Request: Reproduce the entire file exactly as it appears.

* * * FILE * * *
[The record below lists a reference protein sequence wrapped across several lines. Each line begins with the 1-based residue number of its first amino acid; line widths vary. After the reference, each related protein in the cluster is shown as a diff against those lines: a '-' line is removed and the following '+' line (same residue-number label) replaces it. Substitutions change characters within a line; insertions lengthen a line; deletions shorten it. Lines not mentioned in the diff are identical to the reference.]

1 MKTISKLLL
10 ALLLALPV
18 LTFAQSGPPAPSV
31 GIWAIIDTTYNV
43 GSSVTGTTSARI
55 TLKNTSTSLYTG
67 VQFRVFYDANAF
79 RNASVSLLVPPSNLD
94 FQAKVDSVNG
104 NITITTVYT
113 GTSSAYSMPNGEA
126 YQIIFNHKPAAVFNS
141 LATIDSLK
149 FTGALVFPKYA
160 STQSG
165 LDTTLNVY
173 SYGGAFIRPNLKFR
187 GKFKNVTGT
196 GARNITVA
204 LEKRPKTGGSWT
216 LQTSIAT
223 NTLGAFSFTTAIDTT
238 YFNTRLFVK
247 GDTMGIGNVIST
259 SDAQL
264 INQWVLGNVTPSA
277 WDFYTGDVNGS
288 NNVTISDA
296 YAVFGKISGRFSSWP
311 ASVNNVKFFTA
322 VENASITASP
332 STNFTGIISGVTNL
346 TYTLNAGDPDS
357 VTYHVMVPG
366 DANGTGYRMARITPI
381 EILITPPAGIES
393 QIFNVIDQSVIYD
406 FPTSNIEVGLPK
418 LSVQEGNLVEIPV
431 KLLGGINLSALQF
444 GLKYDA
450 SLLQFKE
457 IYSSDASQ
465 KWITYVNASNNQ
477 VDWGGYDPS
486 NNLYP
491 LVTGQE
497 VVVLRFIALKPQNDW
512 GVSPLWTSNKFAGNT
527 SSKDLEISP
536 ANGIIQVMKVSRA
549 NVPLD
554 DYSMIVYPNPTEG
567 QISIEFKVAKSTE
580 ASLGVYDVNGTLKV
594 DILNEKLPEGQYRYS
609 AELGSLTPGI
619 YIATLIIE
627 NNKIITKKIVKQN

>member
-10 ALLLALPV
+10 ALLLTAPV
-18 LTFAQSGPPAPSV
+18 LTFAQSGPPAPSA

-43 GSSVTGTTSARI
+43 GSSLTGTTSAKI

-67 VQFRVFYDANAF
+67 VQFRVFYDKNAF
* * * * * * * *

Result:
[The record below lists a reference protein sequence wrapped across several lines. Each line begins with the 1-based residue number of its first amino acid; line widths vary. After the reference, each related protein in the cluster is shown as a diff against those lines: a '-' line is removed and the following '+' line (same residue-number label) replaces it. Substitutions change characters within a line; insertions lengthen a line; deletions shorten it. Lines not mentioned in the diff are identical to the reference.]

1 MKTISKLLL
10 ALLLALPV
18 LTFAQSGPPAPSV
31 GIWAIIDTTYNV
43 GSSVTGTTSARI
55 TLKNTSTSLYTG
67 VQFRVFYDANAF
79 RNASVSLLVPPSNLD
94 FQAKVDSVNG
104 NITITTVYT
113 GTSSAYSMPNGEA
126 YQIIFNHKPAAVFNS
141 LATIDSLK
149 FTGALVFPKYA
160 STQSG
165 LDTTLNVY
173 SYGGAFIRPNLKFR
187 GKFKNVTGT
196 GARNITVA
204 LEKRPKTGGSWT
216 LQTSIAT
223 NTLGAFSFTTAIDTT
238 YFNTRLFVK
247 GDTMGIGNVIST
259 SDAQL
264 INQWVLGNVTPSA
277 WDFYTGDVNGS
288 NNVTISDA
296 YAVFGKISGRFSSWP
311 ASVNNVKFFTA
322 VENASITASP
332 STNFTGIISGVTNL
346 TYTLNAGDPDS
357 VTYHVMVPG
366 DANGTGYRMARITPI
381 EILITPPAGIES
393 QIFNVIDQSVIYD
406 FPTSNIEVGLPK
418 LSVQEGNLVEIPV
431 KLLGGINLSALQF
444 GLKYDA
450 SLLQFKE
457 IYSSDASQ
465 KWITYVNASNNQ
477 VDWGGYDPS
486 NNLYP
491 LVTGQE
497 VVVLRFIALKPQNDW
512 GVSPLWTSNKFAGNT
527 SSKDLEISP
536 ANGIIQVMKVSRA
549 NVPLD
554 DYSMIVYPNPTEG
567 QISIEFKVAKSTE
580 ASLGVYDVNGTLKV
594 DILNEKLPEGQYRYS
609 AELGSLTPGI
619 YIATLIIE
627 NNKIITKKIVKQN

>member
-10 ALLLALPV
+10 ALLLTAPV
-18 LTFAQSGPPAPSV
+18 LTFAQSGPPAPSA

-43 GSSVTGTTSARI
+43 GSSLTGTTSAKI

-67 VQFRVFYDANAF
+67 VQFRVFYDKNAF